STATE of Oregon, Plaintiff–Respondent, v. Richard Ellis KENDRICK, Jr., Defendant–Appellant.
After a guilty plea, and pursuant to a plea agreement, defendant was convicted of attempted first-degree assault. The two other counts brought against defendant were dismissed. On appeal, defendant challenges the portion of the judgment that ordered him to pay restitution to the victim in the amount of $744.16 because it was not part of his plea agreement with the state. ORS 137.106 (restitution shall be ordered “[w]hen a person is convicted of a crime *** that has resulted in economic damages”).
Here, the written plea agreement petition, which is the only evidence in the record of the agreed-to plea terms, provided that defendant agreed to plead guilty to attempted first-degree assault and, in return, the district attorney agreed to recommend specific sentencing terms, none of which contemplated restitution. At the restitution hearing, the trial court recognized that there was a dispute about whether defendant had agreed to pay restitution and gave defendant the opportunity to withdraw his plea because there was not a “meeting of the minds” on the plea agreement. Defendant declined to withdraw his plea, having requested that the plea agreement be enforced without restitution. The trial court then ordered the restitution requested by the state.
Defendant argues that the trial court erred in ordering him to pay restitution because he had not agreed to pay restitution as part of his plea agreement and because the economic damages for which restitution was ordered resulted from a dismissed count of criminal conduct to which defendant had not admitted and not from the crime for which he was convicted. See State v. Kirkland, 268 Or App 420, 425, 342 P3d 163 (2015) (“A defendant ‘cannot be required to pay restitution for pecuniary damages arising out of criminal activity for which he was not convicted or which he did not admit having committed.’ ” (Quoting State v. Seggerman, 167 Or App 140, 145, 3 P3d 168 (2000).)). The state concedes that the trial court erred in ordering restitution because there is no evidence in the record that restitution was part of defendant's plea agreement.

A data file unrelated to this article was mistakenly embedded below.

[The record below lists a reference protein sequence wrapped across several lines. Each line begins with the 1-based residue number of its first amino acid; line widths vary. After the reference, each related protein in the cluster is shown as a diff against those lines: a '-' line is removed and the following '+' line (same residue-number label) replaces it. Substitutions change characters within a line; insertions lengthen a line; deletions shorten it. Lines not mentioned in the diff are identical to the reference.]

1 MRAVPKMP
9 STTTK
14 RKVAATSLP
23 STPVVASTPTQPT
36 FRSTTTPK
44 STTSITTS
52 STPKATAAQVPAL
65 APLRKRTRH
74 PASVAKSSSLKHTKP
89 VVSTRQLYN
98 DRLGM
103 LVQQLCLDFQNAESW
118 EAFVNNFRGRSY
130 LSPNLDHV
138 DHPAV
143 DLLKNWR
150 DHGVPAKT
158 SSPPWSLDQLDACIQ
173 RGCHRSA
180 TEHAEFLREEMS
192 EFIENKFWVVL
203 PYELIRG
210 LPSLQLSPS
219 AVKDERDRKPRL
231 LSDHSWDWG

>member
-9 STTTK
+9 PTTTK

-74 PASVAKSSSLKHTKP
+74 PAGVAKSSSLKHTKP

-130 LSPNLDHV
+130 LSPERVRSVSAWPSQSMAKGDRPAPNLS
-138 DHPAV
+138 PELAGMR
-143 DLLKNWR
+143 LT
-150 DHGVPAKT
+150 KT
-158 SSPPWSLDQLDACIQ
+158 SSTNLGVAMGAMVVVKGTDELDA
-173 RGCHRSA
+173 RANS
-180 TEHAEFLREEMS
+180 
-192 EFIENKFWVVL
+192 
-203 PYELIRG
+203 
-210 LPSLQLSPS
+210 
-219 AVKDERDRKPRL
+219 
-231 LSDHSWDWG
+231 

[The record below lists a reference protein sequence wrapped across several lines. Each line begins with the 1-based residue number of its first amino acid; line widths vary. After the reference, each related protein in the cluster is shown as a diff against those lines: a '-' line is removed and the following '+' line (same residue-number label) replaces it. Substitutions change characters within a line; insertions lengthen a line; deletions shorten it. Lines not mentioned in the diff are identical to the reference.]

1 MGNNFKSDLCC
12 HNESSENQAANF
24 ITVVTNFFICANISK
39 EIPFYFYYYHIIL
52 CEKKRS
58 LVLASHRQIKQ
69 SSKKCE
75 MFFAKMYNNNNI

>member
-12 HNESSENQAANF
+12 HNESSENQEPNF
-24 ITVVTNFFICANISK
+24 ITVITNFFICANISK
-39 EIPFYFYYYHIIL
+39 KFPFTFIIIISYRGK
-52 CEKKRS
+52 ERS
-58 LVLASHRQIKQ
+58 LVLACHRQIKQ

When a plea agreement contains specific sentencing terms that do not contemplate restitution, the state breaches that agreement by seeking restitution. See State v. Thomas, 281 Or App 685, 694, 386 P3d 218 (2016). There is no evidence in the record that the parties failed to have a “meeting of the minds” on the agreed-to terms embodied in the plea agreement petition or that restitution was meant to be part of those terms. Thus, upon the state's breach of the plea agreement when it requested restitution, defendant had two remedies available to him—he could withdraw his plea or he could seek “specific enforcement of the plea agreement in a sentencing at which the state refrains from recommending restitution.” Id. at 694–95. Here, defendant requested the latter remedy, and the trial court erred when it did not grant him that remedy and ordered him to pay restitution. Accordingly, we accept the state's concession and reverse the portion of the judgment ordering defendant to pay restitution.
Portion of judgment ordering restitution reversed; otherwise affirmed.